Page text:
2. I met Jessica on a winter course in Scotland the other year, interesting story and charity if I remember.

  4. Thanks Alan for an excellent synopsis. I found it very positive and practical. I’m not a climber but they were words of wisdom that I enjoyed reading.
    Keep the posts coming for this Everest climbing season!

  5. I agree with you that people need to consider their responsibility to their family, before such an undertaking. In most circumstances, a spouse would be able to carry on and take care of themselves if the worst happened. Minor children are different–it would be very irresponsible for 2 parents of minor children to both decide to climb together. In a case where a spouse would not be able to care for themselves or the minor children (like if the spouse had physical health issues,) I think it would be irresponsible for such a climb. I would feel the same about any unnecessarily risky activity. Fortunately, I think in most cases, climbers do consider their spouse and children before going on a risky climb such as Everest.

  6. Alan, you are describing a healthy approach to climbing Everest (and other “trophy” peaks) but there is a small subset of people whose obsession with reaching the summit endangers themselves and others. Perhaps they are not climbing as therapy, but they clearly need therapy. I recently watched the excellent documentary “The Fatal Game”, which was intended to document a successful climb but ended up documenting an obsessive climber’s death, and how that endangered the guide/friend who was with him. It was very obvious from the pre-climb interviews that this climber needed serious therapy before approaching Everest again. Or better, in place of another attempt at the summit. This climber might be the extreme, but the more commercial operators lead the unqualified to sign up, without serious screening, this is a danger. And it is not only the unqualified who fall to these unhealthy obsessions; there are professional and celebrated climbers who ultimately let their obsession to “summit or die” lead to bad decisions on the mountain. Read any account of high peak disasters, and these people are pretty obvious, and are often identified as a danger before the trouble even starts.

    And a note of appreciation: your blog and your video interviews are very insightful and your coverage is balanced and insightful. I enjoyed the interviews you contributed to CNA (Singapore Public Broadcast) documentary.

  7. ‘What is the accomplishment?’ Does everything have to be ‘outcome based’? Does everything have to be measured by dubious entities like ‘sport psychologists’? Like Alan says, people do it for their own reasons. There is no ‘mind set.’ Accept that they have a different agenda to you and enjoy the adventure!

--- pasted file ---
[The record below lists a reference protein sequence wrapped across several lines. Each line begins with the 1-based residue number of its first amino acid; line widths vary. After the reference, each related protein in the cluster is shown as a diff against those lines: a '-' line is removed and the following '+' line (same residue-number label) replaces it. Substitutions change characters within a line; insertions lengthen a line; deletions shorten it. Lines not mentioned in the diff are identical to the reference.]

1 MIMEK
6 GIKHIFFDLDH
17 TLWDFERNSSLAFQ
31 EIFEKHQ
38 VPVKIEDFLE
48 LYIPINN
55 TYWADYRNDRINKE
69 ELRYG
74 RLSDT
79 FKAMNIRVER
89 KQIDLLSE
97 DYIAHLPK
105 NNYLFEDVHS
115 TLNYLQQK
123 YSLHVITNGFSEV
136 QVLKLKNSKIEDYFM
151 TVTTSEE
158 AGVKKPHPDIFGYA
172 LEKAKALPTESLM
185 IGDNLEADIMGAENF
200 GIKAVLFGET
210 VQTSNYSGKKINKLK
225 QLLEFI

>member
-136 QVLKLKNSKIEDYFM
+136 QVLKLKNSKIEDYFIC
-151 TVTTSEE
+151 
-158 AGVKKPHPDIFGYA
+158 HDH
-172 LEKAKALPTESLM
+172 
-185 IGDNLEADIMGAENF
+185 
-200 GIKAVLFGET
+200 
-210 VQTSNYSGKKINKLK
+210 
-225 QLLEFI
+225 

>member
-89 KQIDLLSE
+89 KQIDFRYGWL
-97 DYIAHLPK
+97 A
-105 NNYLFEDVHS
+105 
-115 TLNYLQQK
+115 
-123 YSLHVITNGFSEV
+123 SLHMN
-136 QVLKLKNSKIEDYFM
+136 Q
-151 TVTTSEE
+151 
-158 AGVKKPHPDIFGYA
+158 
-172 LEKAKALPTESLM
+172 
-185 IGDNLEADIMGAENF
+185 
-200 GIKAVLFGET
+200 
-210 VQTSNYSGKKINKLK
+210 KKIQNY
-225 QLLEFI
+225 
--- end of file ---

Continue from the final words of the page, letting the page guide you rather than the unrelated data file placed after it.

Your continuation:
8. I love this advice, it’s so clear and also can be applied to so many other circumstances. So many times, people don’t want to discuss bad outcomes for fear it will “jinx” the situation, and so they miss out on an opportunity for honesty. Thanks as always for your amazing posts, I love reading them although I will never even attempt to make a climb like this!

  9. If it’s not a business trip or a vacation what does one call someone spending thousands of dollars, be away from home and family for months at a time to climb a mountain, that is life threatening and thousands of people have done before and dozens of people have perished attempting to climb the mountain. What is the accomplishment? Sport psychologists say that if one doesn’t feel good about themselves climbing a mountain won’t change that regardless how high. So what is it?

    1. What I’ve seen over decades of climbing is that each person’s reason is unique and personal and no one needs to explain or justify their reason to anyone.

      1. You are absolutely right but when it involves a spouse and maybe dependents then it’s a different situation. We all make sacrifices when we commit to other people in most cases. The mind set is almost beyond selfish. In my opinion.

        1. It’s interesting David that you seem to equate climbing with an individual’s “feeling about themself.” Climbing is a sport that people do for their own reasons, as I said. If they feel something, perhaps it’s confidence, satisfaction, growth, teamwork, comradery, new friends, a different world-view, accomplishment. If the result is that a person returns home a better version of themselves, I think that’s great; but I don’t that is most people’s primary objective. In my experience, I have never seen someone climb as therapy with the exception of “Wounded Warriors” which is very different. As for spouses, again in my experience, the vast majority of partners support their loved one’s dreams. But as you say, it’s your opinion. Thanks for the comment.

          1. Alan one last comment. Thank you for posting my comments. I think your blog is a valuable tool for the climbing committee. Mount Everest is an iconic mountain that should be respected and cared for. I can’t help thinking about the tons of garbage left on the mountain from tents, poles, oxygen bottles, sleeping bags, cookies utensils, medical paraphernalia, food wrappers, human feces and toilet paper not to mention the odd dead body. I thought we learned in kindergarten to clean up after ourselves. How does that show respect for the mountain?